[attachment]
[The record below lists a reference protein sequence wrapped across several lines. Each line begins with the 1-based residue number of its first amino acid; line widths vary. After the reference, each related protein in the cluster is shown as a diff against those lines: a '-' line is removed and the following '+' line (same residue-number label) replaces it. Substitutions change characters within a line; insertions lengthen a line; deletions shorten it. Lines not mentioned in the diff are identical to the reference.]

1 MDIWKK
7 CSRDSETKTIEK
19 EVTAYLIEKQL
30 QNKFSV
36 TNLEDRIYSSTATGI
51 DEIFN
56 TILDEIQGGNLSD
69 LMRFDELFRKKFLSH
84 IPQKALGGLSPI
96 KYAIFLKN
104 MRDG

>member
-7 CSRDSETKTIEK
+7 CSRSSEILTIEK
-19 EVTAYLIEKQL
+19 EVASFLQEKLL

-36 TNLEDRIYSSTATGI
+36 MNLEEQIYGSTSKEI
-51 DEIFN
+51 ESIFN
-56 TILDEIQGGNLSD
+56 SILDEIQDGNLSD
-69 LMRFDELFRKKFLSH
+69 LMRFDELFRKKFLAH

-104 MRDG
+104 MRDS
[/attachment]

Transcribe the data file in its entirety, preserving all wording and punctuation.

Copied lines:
[The record below lists a reference protein sequence wrapped across several lines. Each line begins with the 1-based residue number of its first amino acid; line widths vary. After the reference, each related protein in the cluster is shown as a diff against those lines: a '-' line is removed and the following '+' line (same residue-number label) replaces it. Substitutions change characters within a line; insertions lengthen a line; deletions shorten it. Lines not mentioned in the diff are identical to the reference.]

1 MDIWKK
7 CSRDSETKTIEK
19 EVTAYLIEKQL
30 QNKFSV
36 TNLEDRIYSSTATGI
51 DEIFN
56 TILDEIQGGNLSD
69 LMRFDELFRKKFLSH
84 IPQKALGGLSPI
96 KYAIFLKN
104 MRDG

>member
-7 CSRDSETKTIEK
+7 CSRSSEILTIEK
-19 EVTAYLIEKQL
+19 EVASFLQEKLL

-36 TNLEDRIYSSTATGI
+36 MNLEEQIYGSTSKEI
-51 DEIFN
+51 ESIFN
-56 TILDEIQGGNLSD
+56 SILDEIQDGNLSD
-69 LMRFDELFRKKFLSH
+69 LMRFDELFRKKFLAH

-104 MRDG
+104 MRDS